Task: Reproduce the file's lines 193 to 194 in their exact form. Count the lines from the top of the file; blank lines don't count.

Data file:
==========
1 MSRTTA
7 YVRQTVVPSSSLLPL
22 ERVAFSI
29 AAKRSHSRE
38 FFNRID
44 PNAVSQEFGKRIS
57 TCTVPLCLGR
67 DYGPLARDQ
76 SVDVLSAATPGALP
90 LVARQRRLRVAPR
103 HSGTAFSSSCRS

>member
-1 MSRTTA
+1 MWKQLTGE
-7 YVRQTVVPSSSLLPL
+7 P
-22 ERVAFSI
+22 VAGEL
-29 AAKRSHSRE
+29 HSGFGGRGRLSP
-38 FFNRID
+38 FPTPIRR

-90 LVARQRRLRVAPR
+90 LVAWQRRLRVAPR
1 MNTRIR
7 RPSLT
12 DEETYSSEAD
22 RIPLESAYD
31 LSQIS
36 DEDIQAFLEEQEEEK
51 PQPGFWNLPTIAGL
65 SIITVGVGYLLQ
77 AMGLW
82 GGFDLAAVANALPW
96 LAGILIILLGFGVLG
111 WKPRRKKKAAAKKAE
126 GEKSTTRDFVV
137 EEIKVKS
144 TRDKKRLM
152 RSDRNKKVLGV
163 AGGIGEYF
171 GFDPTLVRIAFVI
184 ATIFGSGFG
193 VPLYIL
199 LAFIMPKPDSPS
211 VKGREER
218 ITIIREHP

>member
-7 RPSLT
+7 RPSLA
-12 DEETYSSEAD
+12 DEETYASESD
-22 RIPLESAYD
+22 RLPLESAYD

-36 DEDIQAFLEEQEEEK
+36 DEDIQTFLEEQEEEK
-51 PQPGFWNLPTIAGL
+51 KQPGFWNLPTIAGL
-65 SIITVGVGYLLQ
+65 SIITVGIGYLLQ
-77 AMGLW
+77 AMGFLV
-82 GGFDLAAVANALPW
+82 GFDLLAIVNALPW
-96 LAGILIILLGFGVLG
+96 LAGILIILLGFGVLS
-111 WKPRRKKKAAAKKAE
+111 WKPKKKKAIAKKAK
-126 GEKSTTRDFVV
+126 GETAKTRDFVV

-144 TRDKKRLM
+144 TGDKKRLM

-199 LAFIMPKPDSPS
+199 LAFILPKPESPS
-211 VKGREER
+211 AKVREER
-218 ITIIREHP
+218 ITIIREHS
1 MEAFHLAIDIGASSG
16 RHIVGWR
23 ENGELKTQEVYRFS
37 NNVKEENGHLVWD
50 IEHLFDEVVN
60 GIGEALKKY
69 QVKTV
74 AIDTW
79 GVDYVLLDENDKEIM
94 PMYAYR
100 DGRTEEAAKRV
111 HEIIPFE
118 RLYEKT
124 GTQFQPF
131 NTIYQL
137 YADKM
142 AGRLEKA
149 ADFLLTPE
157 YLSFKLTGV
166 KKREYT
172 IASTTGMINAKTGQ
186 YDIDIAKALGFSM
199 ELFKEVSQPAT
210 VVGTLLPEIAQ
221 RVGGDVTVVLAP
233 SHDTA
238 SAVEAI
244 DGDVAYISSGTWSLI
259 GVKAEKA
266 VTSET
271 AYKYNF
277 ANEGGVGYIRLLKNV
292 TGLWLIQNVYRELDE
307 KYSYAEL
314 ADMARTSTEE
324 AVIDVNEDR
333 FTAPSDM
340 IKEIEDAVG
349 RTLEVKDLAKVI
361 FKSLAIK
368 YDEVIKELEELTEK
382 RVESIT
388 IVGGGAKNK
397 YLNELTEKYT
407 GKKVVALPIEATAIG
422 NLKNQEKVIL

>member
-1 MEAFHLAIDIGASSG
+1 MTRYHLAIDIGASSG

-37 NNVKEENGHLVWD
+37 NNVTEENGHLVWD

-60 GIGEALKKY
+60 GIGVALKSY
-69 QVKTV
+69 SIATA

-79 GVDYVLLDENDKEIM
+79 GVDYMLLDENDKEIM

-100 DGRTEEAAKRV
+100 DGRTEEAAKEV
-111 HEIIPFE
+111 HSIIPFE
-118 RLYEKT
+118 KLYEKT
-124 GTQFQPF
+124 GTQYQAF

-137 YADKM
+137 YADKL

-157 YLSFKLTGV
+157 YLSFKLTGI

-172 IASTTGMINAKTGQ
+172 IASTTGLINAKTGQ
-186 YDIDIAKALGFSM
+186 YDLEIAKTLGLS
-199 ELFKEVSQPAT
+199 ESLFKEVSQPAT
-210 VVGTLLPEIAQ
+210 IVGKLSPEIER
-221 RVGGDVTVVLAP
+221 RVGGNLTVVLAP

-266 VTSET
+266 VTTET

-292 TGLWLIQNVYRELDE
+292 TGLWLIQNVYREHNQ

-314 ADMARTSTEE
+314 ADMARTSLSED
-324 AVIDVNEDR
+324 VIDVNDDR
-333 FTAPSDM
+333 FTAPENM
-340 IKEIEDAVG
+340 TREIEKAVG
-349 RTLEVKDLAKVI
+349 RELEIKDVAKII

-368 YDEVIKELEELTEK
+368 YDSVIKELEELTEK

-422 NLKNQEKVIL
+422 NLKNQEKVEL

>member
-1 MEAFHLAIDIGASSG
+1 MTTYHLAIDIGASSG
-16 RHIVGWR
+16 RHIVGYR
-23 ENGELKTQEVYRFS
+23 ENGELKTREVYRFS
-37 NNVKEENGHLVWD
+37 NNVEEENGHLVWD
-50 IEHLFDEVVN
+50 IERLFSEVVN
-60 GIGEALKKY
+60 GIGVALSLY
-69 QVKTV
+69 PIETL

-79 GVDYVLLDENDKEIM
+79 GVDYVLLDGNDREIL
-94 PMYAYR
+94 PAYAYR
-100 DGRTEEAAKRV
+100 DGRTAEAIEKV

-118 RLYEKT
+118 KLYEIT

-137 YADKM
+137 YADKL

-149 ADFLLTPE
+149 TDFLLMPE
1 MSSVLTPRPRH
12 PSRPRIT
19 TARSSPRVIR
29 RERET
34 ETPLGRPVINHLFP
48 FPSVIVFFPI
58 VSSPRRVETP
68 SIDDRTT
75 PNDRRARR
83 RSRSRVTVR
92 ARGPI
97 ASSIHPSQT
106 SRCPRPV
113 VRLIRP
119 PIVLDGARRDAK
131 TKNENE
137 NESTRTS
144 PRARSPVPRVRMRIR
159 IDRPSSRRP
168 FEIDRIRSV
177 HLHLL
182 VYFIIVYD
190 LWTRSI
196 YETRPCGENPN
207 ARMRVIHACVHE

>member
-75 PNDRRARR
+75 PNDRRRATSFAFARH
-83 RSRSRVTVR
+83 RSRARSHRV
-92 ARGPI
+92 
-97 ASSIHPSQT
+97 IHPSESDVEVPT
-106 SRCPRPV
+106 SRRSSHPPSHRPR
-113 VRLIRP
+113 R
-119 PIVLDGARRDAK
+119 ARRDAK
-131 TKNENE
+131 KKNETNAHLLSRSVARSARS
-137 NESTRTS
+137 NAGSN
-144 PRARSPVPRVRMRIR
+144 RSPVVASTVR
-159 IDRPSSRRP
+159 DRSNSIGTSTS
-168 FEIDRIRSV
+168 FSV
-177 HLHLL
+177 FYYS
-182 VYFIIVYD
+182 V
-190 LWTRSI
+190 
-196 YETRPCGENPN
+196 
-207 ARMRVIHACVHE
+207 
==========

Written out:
-94 PMYAYR
+94 PAYAYR